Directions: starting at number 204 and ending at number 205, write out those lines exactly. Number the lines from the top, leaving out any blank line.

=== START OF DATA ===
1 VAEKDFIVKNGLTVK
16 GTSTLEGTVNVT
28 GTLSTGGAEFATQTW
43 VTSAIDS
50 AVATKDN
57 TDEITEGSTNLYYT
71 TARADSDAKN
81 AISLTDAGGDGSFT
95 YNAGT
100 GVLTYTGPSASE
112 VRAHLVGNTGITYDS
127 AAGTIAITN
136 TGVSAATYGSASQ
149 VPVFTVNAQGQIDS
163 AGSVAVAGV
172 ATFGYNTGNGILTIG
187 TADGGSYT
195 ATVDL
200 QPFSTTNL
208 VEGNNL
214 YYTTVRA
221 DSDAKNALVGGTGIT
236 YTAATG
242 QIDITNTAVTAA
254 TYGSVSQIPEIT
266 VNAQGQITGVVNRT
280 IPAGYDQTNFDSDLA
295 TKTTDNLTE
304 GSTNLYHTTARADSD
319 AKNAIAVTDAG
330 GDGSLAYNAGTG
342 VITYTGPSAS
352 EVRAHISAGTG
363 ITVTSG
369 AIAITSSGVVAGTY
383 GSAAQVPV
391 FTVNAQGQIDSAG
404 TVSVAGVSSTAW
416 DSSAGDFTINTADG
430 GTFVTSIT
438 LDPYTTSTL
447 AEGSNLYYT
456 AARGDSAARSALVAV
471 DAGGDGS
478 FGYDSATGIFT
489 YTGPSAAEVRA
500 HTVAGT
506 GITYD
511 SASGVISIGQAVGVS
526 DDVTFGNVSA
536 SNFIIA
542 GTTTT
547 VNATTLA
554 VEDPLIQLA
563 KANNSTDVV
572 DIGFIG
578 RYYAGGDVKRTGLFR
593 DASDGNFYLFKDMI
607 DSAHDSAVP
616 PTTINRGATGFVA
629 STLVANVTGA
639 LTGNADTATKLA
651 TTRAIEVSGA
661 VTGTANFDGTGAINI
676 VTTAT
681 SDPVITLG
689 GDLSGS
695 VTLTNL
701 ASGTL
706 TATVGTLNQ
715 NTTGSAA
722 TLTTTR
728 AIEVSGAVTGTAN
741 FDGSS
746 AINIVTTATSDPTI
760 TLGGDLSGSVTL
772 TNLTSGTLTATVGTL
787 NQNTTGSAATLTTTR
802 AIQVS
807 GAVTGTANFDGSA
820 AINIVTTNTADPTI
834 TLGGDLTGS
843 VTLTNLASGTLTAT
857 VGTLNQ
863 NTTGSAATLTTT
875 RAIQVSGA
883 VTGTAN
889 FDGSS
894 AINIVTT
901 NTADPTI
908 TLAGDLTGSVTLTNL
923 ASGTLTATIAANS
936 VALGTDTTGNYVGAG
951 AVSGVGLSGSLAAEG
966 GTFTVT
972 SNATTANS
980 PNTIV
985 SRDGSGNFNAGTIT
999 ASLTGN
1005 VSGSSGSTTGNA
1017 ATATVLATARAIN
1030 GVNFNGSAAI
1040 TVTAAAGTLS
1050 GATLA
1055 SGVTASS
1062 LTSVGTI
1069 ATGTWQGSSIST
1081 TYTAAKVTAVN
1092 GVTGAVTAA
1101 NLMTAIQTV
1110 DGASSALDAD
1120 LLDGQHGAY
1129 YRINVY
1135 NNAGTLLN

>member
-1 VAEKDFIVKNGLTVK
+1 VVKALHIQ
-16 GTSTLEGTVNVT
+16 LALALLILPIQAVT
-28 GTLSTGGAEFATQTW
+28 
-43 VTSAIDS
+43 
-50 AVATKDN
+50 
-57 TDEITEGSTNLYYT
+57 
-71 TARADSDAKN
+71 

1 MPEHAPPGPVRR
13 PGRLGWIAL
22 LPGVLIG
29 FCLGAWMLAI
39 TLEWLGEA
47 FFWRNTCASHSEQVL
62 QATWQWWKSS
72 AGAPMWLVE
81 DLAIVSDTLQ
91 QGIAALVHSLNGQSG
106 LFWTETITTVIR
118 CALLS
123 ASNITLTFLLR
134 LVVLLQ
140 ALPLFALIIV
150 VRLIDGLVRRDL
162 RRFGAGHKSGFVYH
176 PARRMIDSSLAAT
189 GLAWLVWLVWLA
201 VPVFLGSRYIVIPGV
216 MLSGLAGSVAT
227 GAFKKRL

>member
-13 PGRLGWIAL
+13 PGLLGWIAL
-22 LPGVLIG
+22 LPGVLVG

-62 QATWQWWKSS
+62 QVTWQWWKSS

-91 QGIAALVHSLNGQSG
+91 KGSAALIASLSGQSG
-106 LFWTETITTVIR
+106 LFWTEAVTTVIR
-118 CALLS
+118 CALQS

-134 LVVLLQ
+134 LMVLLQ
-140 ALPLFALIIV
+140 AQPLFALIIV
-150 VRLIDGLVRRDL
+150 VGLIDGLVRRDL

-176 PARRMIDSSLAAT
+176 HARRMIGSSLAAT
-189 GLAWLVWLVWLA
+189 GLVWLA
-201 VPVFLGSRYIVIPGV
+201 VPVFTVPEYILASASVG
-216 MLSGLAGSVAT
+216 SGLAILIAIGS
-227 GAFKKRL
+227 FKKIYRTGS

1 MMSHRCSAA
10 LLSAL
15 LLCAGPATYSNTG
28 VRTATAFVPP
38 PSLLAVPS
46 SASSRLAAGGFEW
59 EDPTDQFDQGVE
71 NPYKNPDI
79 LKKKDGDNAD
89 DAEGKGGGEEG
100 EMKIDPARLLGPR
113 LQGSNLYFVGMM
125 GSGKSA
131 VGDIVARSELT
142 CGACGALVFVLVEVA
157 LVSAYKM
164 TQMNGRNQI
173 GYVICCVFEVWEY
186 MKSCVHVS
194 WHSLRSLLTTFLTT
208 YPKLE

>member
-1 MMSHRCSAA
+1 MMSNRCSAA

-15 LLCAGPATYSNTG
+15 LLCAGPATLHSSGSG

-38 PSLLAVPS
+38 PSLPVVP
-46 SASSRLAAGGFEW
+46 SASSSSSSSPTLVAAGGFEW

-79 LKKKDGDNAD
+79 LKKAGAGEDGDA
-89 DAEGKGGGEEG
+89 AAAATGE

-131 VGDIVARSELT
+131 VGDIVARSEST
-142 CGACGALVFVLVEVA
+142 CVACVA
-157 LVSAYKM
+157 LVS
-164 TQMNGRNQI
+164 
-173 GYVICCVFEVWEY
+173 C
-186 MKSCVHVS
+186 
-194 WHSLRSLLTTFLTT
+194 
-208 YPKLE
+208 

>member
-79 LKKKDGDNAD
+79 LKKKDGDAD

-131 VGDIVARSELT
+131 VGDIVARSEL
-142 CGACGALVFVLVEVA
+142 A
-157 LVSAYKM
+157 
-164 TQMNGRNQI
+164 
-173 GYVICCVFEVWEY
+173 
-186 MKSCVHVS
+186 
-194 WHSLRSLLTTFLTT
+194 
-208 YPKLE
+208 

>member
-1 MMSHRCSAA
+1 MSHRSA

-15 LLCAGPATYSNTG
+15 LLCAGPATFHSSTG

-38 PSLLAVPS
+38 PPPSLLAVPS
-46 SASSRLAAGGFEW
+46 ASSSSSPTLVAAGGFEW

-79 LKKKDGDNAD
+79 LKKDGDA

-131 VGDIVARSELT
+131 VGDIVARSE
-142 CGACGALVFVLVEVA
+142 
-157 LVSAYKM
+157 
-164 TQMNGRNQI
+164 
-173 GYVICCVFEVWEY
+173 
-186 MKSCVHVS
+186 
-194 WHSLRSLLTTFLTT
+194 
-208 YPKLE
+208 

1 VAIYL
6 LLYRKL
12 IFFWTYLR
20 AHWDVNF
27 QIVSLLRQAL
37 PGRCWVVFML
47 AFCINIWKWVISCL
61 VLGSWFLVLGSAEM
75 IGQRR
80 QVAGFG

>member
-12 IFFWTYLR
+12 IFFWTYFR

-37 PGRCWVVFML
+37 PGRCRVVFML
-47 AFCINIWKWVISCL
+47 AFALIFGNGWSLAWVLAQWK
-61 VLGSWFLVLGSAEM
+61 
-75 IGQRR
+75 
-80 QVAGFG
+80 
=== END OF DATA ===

+1 MMSNRCSAA

-15 LLCAGPATYSNTG